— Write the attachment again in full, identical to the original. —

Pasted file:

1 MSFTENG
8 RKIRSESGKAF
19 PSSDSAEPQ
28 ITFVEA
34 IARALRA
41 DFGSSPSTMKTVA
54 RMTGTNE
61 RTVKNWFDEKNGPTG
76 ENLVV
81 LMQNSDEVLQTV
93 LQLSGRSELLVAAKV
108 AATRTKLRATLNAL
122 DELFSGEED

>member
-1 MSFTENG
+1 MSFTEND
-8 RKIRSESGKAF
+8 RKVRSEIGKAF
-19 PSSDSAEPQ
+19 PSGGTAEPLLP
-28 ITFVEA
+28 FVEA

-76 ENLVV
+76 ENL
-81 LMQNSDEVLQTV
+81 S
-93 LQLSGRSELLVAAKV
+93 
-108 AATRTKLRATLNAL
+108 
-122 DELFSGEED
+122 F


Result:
1 MSFTENG
8 RKIRSESGKAF
19 PSSDSAEPQ
28 ITFVEA
34 IARALRA
41 DFGSSPSTMKTVA
54 RMTGTNE
61 RTVKNWFDEKNGPTG
76 ENLVV
81 LMQNSDEVLQTV
93 LQLSGRSELLVAAKV
108 AATRTKLRATLNAL
122 DELFSGEED

>member
-1 MSFTENG
+1 MSFTEND
-8 RKIRSESGKAF
+8 RKVRSEIGKAF
-19 PSSDSAEPQ
+19 PSGGTAEPLLP
-28 ITFVEA
+28 FVEA

-76 ENLVV
+76 ENL
-81 LMQNSDEVLQTV
+81 S
-93 LQLSGRSELLVAAKV
+93 
-108 AATRTKLRATLNAL
+108 
-122 DELFSGEED
+122 F